In a move that may pave way for differential pricing of cardiac stents, a medical device under price cap, the country's drug and medical devices pricing regulator allowed to exempt Gujarat-based Meril Lifesciences' bioresorbable stent from price control. The company had been seeking differential pricing for its stents on the grounds that it met specific unmet clinical needs and was distinct from the rest of the cardiac stents available in the market.
The National Pharmaceutical Pricing Authority (NPPA) invoked the para 32 (ii) of the Drug Price Control Order, 2013 to grant the exemption to the indigenously developed stent. Experts felt that this may pave the way for other companies including multinationals to seek differential pricing for their products that are under price control by citing innovation in the product.
Meril's application was long pending and has been reviewed by several multi-disciplinary committees in the recent years. Meril's MeRes 100 is a bioabsorbable cardiac stent that dissolves in the blood vessel after its work is done. This is different from the other coronary stents available in the market and currently under price cap that are bare metal stents, drug eluting stents. The Bioresorbable Vascular Scaffold (BVS) or simply put biodegradable stents are currently also under price control.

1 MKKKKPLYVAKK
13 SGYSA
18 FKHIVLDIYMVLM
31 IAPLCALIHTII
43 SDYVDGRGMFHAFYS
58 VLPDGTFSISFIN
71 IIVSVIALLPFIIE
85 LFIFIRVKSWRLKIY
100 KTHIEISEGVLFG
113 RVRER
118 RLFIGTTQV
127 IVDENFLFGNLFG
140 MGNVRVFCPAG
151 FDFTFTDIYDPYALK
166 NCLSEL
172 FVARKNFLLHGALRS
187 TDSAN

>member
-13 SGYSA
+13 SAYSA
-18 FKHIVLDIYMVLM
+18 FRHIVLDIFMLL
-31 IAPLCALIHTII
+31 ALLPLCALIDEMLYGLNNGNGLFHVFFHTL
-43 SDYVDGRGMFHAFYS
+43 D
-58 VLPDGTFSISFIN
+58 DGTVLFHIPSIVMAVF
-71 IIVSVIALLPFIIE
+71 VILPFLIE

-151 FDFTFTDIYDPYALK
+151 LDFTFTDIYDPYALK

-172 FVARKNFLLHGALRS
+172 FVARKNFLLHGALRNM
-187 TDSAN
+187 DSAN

Stent prices are capped at around Rs 30,000 or so for a single device.
Patient advocacy group AIDAN said, “We do not know the basis for the experts to be satisfied by the (safety & efficacy) data of the stent. It has been our concern that the only data submitted by Meril are limited to a small, non-randomised, single-arm trial which was inadequate to prove safety. While close monitoring has been recommended, we are concerned that no specific plan has been drawn up for post-marketing evaluation of safety and efficacy, against the current standard of care - a DES stent, as far as we are aware."
AIDAN has also challenged the exemption provisions of the DPCO 2013 in the Delhi High Court.